The Rise of the Highbrow, Eyebrow Economy: Face Theatre as Commodification and Local Economic Development

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Our economy and society are a continual state of change or becoming – they never become. Change, transition and transformation are the norm and persistence is unusual and needs to be explained. There are a number of ‘timeless theories and timeless processes’; theories and processes that will continue as long as capitalism survives. These timeless theories and processes continue to explain capitalism’s on-going evolution and reconfiguration. These reconfigurations include changing behaviours, expectations, places, business models, flows of goods/services and information and values. One timeless theory is the on-going process of commodification in which goods, services, ideas and people are increasingly transformed into commodities or objects with both a use and exchange value. Commodification goes hand-in-hand with commoditization in which differentiation by quality, brand, colour, functionality or quality of service is replaced by competition based solely on price.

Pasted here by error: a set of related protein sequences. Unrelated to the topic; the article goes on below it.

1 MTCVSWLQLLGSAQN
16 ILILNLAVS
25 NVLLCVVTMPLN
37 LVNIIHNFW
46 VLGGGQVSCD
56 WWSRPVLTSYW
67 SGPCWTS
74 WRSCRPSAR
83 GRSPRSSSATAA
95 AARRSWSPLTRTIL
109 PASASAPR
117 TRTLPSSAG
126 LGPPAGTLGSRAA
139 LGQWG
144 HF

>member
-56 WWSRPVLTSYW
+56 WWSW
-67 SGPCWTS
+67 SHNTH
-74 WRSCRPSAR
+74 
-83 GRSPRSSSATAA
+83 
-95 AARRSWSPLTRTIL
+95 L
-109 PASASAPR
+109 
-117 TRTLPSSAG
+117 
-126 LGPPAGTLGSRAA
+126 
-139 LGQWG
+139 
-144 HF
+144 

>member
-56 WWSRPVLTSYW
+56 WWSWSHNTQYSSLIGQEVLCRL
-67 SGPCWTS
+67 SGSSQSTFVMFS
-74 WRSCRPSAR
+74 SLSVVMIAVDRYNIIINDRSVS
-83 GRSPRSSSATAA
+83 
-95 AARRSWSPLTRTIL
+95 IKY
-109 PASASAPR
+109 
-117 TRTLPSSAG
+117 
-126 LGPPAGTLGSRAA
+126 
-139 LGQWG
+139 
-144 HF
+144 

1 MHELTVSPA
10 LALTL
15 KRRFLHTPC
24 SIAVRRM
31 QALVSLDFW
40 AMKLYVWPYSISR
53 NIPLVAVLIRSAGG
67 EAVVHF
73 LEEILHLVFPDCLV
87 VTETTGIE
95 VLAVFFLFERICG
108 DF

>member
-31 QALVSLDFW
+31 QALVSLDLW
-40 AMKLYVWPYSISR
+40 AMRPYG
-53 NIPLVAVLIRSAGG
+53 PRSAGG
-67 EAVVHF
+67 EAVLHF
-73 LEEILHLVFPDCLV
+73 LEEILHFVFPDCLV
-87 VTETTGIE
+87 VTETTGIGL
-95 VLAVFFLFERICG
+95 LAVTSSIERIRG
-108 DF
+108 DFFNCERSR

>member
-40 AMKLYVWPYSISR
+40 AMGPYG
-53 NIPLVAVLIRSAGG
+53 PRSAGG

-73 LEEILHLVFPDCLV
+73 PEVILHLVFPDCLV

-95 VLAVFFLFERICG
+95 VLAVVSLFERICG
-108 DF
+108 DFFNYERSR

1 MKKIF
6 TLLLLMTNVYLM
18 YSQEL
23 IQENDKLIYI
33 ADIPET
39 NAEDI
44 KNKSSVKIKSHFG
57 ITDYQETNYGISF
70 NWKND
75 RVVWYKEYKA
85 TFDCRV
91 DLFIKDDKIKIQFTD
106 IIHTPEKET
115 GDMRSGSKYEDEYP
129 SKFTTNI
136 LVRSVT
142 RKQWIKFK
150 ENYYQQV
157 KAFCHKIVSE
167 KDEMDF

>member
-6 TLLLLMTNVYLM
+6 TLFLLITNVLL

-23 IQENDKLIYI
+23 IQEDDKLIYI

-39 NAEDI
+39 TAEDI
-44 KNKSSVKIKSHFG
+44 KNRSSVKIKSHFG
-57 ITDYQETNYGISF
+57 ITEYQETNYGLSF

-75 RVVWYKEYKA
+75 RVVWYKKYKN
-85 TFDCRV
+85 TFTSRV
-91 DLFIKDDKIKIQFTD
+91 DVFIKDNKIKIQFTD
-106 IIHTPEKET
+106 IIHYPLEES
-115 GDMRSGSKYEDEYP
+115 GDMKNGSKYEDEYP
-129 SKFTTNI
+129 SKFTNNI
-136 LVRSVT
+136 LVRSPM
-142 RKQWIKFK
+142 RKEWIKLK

One on-going process of commodification concerns the continued transformation of the human face into a commodity, or more precisely an object which is transformed through the application of commodities that are often applied as services and are part of the ever-deepening of the experience economy. The human face has always been subjected to alteration and transformation. There is, however, an on-going and interesting process of eyebrow commodification. There has rarely been an age in which the eyebrow has not been subjected to tampering through plucking, threading, shaping and piercing. Nevertheless, the current capture by capitalism of predominantly the female eyebrow involves eyebrow makeup. A new industry has emerged that has three subsectors. First, there are cosmetic companies who are developing eyebrow products reflecting the well-known timeless process of brand stretching and product diversification. Second, is the stylist and fashion industry which uses narrative and image to persuade potential consumers that their lives or eyebrows will be transformed through the application of new forms of cosmetic. Third, there are beauticians and specialist eyebrow ‘service centres’ including those that specialise in eyebrow cosmetic tattooing and training in eyebrow maintenance routines.  The female eyebrow is becoming big business. This innovation is part of a much more complex development in the application of capital to the transformation of the face and includes an ever-increasing emphasis on the presentation and projection of image and impression management. The commodification of image is part of the evolution of the division of labour with the emergence of image consultancy professionals (Wellington and Bryson, 2001; Bryson and Wellington, 2003) including specialist eyebrow stylists and technicians.